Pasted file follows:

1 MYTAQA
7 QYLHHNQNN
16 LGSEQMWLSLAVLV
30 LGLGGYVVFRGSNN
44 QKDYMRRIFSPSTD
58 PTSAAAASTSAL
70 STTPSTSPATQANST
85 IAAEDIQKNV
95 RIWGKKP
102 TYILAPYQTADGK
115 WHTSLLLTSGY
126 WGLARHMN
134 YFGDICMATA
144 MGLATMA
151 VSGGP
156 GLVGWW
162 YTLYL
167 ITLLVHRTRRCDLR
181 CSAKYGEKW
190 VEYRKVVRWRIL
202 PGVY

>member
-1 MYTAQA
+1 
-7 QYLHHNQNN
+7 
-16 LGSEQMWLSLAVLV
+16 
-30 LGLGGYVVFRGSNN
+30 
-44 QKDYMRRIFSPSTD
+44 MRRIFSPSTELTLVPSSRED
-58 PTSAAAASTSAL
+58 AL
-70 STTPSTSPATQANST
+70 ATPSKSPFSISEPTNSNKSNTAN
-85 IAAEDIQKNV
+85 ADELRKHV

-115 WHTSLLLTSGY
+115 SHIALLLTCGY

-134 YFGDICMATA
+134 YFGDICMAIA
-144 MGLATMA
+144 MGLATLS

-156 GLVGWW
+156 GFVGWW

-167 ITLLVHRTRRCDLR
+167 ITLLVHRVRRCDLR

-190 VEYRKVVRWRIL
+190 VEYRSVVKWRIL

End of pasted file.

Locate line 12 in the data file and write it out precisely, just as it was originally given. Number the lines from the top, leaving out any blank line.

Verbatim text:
126 WGLARHMN